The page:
Productive physicians increase the amount of time devoted to quadrant II activities, which are longer-term projects with distant deadlines. However these activities are the key to achieving long-term goals and aspirations.19 ,20 Because these tasks are ‘non-urgent’, the very activities most likely to promote achievement are frequently avoided until they become ‘urgent’. Notably, the primary threats to quadrant II activities come from the two ‘urgent’ quadrants (quadrants I and III). While urgent and important activities frequently acquire the highest priority, successful TM depends upon progress on important but less urgent ones (quadrant II) in lieu of less important but urgent activities (quadrant III).21 For example, scheduling time each week for writing manuscripts, preparing grant proposals, developing a new educational curriculum or for administrative efforts to improve clinical practice before committing time to other urgent but less important time demands is an effective TM technique.10 ,22
Admittedly, physician activities categorised as ‘less important’ or ‘less urgent’ may be perceived as ‘important’ and ‘urgent’ to others, including colleagues and superiors. While ignoring these activities is not advisable, some of these requests can be negotiated to a lower priority. Several suggestions to recapture ‘lost time’ are provided below, as a mechanism to find time to complete ‘less important’ tasks. Another alternative is to delegate tasks to others.20 ,22 Guilt-free delegation requires the realisation that the task being delegated in many cases provides experience and career growth to the recipient.16
Planning and organising activities
Finding time for important activities
After goals are selected and activities categorised by their relative importance and urgency, the next step is to determine how to most effectively complete key tasks. This requires advanced planning that extends beyond a daily calendar which does not allow adequate preparation and organisation for achieving short or long-term goals. ‘One day only’ planning readily becomes reactionary, inadvertently shunting attention towards ‘urgent’ activities. Developing a weekly or monthly schedule is a more effective strategy for achieving long-term goals.23 The advantage of this proactive approach is that it identifies available time in advance that can be devoted to ‘important’ but ‘less urgent’ activities.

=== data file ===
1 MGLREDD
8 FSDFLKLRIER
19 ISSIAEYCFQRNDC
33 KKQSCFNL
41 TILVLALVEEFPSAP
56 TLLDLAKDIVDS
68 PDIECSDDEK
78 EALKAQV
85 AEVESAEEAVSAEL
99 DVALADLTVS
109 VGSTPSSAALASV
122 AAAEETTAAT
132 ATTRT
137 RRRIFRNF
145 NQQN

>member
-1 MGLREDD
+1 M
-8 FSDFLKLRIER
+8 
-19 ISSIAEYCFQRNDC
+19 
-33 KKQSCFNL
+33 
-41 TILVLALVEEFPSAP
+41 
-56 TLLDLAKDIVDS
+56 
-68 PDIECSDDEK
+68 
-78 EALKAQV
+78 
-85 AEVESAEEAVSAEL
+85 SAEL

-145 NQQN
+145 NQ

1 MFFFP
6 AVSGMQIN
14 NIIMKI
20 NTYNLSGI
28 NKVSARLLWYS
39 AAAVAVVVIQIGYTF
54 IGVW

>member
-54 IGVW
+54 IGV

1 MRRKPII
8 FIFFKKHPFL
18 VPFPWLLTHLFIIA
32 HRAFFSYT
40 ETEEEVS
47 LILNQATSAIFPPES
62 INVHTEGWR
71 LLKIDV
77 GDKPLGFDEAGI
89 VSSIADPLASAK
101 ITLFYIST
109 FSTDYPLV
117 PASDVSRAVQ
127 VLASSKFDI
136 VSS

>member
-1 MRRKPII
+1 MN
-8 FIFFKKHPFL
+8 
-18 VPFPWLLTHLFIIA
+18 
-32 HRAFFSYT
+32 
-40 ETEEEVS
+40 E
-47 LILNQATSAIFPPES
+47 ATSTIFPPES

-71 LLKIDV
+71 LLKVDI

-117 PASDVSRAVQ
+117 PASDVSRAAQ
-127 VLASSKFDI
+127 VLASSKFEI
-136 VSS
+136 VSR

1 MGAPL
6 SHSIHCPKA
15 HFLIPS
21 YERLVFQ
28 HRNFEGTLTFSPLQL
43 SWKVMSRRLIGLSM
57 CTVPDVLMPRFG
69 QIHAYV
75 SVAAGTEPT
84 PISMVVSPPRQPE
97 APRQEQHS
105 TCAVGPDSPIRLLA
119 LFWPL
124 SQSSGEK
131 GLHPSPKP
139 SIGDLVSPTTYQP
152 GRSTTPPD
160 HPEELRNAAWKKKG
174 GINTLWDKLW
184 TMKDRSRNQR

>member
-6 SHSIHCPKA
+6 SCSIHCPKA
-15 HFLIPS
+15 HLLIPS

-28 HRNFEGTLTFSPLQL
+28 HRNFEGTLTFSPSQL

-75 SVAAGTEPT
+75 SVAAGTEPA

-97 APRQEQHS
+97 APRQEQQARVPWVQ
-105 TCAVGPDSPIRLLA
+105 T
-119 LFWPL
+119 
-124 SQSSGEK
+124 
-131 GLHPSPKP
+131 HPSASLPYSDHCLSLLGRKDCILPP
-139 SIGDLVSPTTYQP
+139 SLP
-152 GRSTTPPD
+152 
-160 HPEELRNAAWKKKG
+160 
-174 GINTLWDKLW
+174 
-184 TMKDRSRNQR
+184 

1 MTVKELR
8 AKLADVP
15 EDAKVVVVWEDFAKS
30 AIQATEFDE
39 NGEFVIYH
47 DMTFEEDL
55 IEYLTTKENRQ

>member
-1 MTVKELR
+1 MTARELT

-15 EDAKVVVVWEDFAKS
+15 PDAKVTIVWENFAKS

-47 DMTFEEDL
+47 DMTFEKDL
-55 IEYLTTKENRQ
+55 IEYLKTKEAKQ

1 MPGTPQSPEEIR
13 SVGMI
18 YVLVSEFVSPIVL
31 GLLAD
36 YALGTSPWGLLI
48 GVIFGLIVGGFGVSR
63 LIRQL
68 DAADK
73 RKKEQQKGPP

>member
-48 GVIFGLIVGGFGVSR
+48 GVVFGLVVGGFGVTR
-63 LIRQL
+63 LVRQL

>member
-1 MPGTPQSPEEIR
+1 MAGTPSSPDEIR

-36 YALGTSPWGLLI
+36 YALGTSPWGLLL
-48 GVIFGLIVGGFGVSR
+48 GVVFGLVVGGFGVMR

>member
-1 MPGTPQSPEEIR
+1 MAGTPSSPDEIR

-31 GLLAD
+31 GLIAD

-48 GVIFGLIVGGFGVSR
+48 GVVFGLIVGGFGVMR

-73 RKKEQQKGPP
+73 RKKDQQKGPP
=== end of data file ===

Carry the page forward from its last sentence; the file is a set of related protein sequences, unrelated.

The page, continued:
Self-reflection permits physicians to identify optimal times for greatest productivity. Attention to individual lifetime learning patterns provides valuable guidance for organising the day, week and month.9 ,14 ,16 For example, being an ‘early morning riser’, ‘afternoon peaker’ or ‘night owl’ is a distinct character trait that when recognised promotes effectiveness by allowing highly productive times of the day to be consciously linked with the most important projects.16 ,22 Some physicians may be most effective early in the week before competing urgent demands appear, whereas others need to ‘clear the desk’ of responsibilities each week before focusing on quadrant II activities. One key to successful scheduling is to identify and protect the most productive times for focusing on the important and often most challenging tasks.
What period of time is necessary?
Ensuring that an adequate amount of uninterrupted time is available to complete a measurable component of the task is crucial to success (table 2). Limiting scheduled or unscheduled interruptions is important since initiating or resuming projects often requires significant ‘energy of activation’ in order to focus attention. For example, writing part of a complicated manuscript, grant or clinical proposal should be reserved for times of highest energy, greatest creativity and, when available, sufficient uninterrupted time to complete the task.10 However, a prolonged time period is not necessarily required and waiting for long stretches of free time to appear on the calendar can result in delays in progress. In fact, one effective TM technique to reduce procrastination is to devote a short amount of time (even as little as 30 min) every day to a project, thereby creating measureable increments in progress.23–25 In contrast, responding to email and telephone calls may be relegated to lower energy times of the day or to brief periods of time between scheduled activities. Planning a week or longer in advance allows one to identify and protect long periods of time for the most important activities.14